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Junior High Robotics Makes National
Over the summer, the Junior High Robotics Team had the opportunity to compete in a robotics competition in Washington D.C. The team was one of twenty teams selected to compete out of the 160 teams worldwide. Not only did they have the chance to go to national competition, but they also won the Global Innovation Award for the State of Oklahoma's First Lego League Program. 




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Mayes County Robotics-Student Voice
Gabe Johnson

The Mayes County Robotics team is about to begin meeting and working, and it is open to students who want to participate. The program provides members with hands-on experience and useful life skills, such as “actually failing at a project and having to improve, change, and modify,” says Darryl MacKay, a mentor of the Mayes County team.

STEM (Science, Technology, Engineering and Mathematics) fields are quickly becoming the most demanded careers in America. According to CNN Money, “STEM jobs are growing at 1.7 times the rate of non-STEM jobs.” These careers range from all kinds of industrial and commercial fields and are growing everyday. They are high-paying and hard to obtain without a logical mind, big work ethic, and most importantly—manual skill.

The Mayes County Robotics program provides just that. Students participating receive firsthand knowledge relating to electrical, mechanical, and computer concepts by working with experienced adult mentors who manage the program. Hosted at the OSUIT (Oklahoma State University Institute of Technology) in Pryor, students meet with mentors after school three to four nights a week to design and build a large-scale mechanical robot.

This machine will be used to compete in a game provided by the FIRST Robotics Competition kickoff. Students will have to work together to build and program a robot that can complete the functions required by the game in six weeks time. Then, they take their robot to local competitions and compete against other teams from different counties and states.

This program provides hands-on experience by essentially tossing students into the front seat of a project, giving them certain guidelines, and setting them free. The robot must meet certain dimensional restraints and use specific parts, but other than that, there are little to no limitations. Students participating have access to necessary parts and other resources with which they must build a robot from scratch. This portion of the Robotics process teaches students how to start projects from the beginning and overcome obstacles.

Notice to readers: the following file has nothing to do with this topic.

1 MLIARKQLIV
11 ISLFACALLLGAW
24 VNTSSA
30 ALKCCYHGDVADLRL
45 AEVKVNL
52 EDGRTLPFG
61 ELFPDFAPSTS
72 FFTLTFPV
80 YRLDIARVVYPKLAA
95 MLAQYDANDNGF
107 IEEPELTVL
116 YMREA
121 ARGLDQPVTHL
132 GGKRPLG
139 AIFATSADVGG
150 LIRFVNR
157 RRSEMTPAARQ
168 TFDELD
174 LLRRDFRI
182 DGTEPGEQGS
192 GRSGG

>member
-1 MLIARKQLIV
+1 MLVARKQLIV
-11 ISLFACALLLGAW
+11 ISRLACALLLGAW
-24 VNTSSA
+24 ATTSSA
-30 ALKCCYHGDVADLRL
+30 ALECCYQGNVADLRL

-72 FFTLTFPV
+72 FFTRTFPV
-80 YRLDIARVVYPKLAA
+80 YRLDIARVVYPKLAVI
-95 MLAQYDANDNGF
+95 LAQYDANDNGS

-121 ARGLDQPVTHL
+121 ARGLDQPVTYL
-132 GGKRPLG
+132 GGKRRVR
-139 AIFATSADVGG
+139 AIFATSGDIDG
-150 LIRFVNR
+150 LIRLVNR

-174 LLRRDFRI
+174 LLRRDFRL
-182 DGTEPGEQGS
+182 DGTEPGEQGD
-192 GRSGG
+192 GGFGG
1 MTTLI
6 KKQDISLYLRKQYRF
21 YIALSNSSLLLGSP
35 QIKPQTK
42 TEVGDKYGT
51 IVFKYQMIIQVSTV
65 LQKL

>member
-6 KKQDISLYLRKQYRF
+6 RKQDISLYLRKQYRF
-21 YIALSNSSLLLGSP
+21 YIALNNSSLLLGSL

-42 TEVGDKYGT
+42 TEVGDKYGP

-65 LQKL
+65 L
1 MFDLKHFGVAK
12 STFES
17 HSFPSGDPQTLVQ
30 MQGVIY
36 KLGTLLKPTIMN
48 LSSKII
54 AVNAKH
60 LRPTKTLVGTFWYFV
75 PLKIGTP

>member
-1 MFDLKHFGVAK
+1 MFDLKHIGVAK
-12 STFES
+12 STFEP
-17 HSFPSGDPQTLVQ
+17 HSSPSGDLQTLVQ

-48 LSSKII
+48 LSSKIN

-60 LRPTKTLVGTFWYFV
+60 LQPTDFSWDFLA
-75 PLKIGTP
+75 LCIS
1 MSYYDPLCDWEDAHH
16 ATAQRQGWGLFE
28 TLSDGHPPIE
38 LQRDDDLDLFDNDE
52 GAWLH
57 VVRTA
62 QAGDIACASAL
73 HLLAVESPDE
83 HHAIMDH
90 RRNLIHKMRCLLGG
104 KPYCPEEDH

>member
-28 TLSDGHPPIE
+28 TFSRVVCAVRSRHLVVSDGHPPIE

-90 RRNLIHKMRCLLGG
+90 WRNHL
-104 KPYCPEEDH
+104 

“It’s a very hands-on experience, and it is also very rewarding due to that,” says MacKay. “You also see application by being able to apply some of the skills you are learning in school to an actual situation and see results.”

Students do not only learn STEM skills within this program—they also learn business and life skills. The build season requires them to work well together and build off of each other’s ideas while the competition requires communication and cooperation. Creating a team incorporates reaching out to sponsors and other business related aspects, as well as designing T-shirts and promotional materials.

“Team building is a big one,” says MacKay on the many skills that participants can gain from this program.

The FIRST Robotics Competition is seen as a great learning opportunity, as there are many scholarships and career paths that can branch from it. And with the high demand for STEM skills, it is important that students invest in it early.

Overall, this program is a great learning experience as a whole and can lead students to discover interests and talents they never knew they had. As it works with one of the fastest growing fields in America, a local opportunity like this is hard to pass by. An interest in any form of applied technology, engineering, designing, or other STEM aspect is most likely covered within this program, and it is offered to students like you.

“Right now, we need every individual we can get. . . but I would love to see the program get to a point where we have almost too many kids,” says Austin Grant, a student at Pryor High School and a member of the team.

The build season begins on the first Saturday in January and the program will be in full bloom after that point.

“It is a commitment,” says Grant, “but it’s definitely worth it for all the experience you’ll get, and all the fun you’ll have.”